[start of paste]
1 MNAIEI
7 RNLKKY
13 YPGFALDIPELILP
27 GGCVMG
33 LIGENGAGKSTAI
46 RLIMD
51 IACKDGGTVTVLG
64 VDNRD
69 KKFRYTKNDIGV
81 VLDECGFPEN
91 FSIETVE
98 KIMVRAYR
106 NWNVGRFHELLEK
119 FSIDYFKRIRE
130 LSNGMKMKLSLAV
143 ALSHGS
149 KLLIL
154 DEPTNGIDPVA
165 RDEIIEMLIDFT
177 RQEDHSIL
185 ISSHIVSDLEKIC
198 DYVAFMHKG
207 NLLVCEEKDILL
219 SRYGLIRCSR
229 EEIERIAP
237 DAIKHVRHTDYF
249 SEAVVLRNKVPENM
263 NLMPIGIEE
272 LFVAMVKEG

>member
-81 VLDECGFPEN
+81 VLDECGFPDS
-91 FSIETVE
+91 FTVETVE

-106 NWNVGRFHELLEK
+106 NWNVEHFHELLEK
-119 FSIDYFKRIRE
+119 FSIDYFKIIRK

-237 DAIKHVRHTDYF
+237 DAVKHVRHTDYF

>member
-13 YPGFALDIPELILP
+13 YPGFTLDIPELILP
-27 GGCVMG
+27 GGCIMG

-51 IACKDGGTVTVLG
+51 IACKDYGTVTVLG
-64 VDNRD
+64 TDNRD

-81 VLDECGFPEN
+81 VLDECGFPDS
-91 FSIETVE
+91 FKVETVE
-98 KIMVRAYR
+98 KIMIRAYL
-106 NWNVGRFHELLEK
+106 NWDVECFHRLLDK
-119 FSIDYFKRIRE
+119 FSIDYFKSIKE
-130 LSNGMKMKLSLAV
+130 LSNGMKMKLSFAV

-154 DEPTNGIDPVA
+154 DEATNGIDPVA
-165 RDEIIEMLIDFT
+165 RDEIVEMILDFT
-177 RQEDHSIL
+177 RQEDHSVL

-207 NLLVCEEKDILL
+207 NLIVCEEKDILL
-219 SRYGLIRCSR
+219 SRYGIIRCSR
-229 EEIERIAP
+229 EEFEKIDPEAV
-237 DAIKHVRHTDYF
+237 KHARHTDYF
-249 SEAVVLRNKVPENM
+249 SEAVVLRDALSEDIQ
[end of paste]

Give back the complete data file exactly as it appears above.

1 MNAIEI
7 RNLKKY
13 YPGFALDIPELILP
27 GGCVMG
33 LIGENGAGKSTAI
46 RLIMD
51 IACKDGGTVTVLG
64 VDNRD
69 KKFRYTKNDIGV
81 VLDECGFPEN
91 FSIETVE
98 KIMVRAYR
106 NWNVGRFHELLEK
119 FSIDYFKRIRE
130 LSNGMKMKLSLAV
143 ALSHGS
149 KLLIL
154 DEPTNGIDPVA
165 RDEIIEMLIDFT
177 RQEDHSIL
185 ISSHIVSDLEKIC
198 DYVAFMHKG
207 NLLVCEEKDILL
219 SRYGLIRCSR
229 EEIERIAP
237 DAIKHVRHTDYF
249 SEAVVLRNKVPENM
263 NLMPIGIEE
272 LFVAMVKEG

>member
-81 VLDECGFPEN
+81 VLDECGFPDS
-91 FSIETVE
+91 FTVETVE

-106 NWNVGRFHELLEK
+106 NWNVEHFHELLEK
-119 FSIDYFKRIRE
+119 FSIDYFKIIRK

-237 DAIKHVRHTDYF
+237 DAVKHVRHTDYF

>member
-13 YPGFALDIPELILP
+13 YPGFTLDIPELILP
-27 GGCVMG
+27 GGCIMG

-51 IACKDGGTVTVLG
+51 IACKDYGTVTVLG
-64 VDNRD
+64 TDNRD

-81 VLDECGFPEN
+81 VLDECGFPDS
-91 FSIETVE
+91 FKVETVE
-98 KIMVRAYR
+98 KIMIRAYL
-106 NWNVGRFHELLEK
+106 NWDVECFHRLLDK
-119 FSIDYFKRIRE
+119 FSIDYFKSIKE
-130 LSNGMKMKLSLAV
+130 LSNGMKMKLSFAV

-154 DEPTNGIDPVA
+154 DEATNGIDPVA
-165 RDEIIEMLIDFT
+165 RDEIVEMILDFT
-177 RQEDHSIL
+177 RQEDHSVL

-207 NLLVCEEKDILL
+207 NLIVCEEKDILL
-219 SRYGLIRCSR
+219 SRYGIIRCSR
-229 EEIERIAP
+229 EEFEKIDPEAV
-237 DAIKHVRHTDYF
+237 KHARHTDYF
-249 SEAVVLRNKVPENM
+249 SEAVVLRDALSEDIQ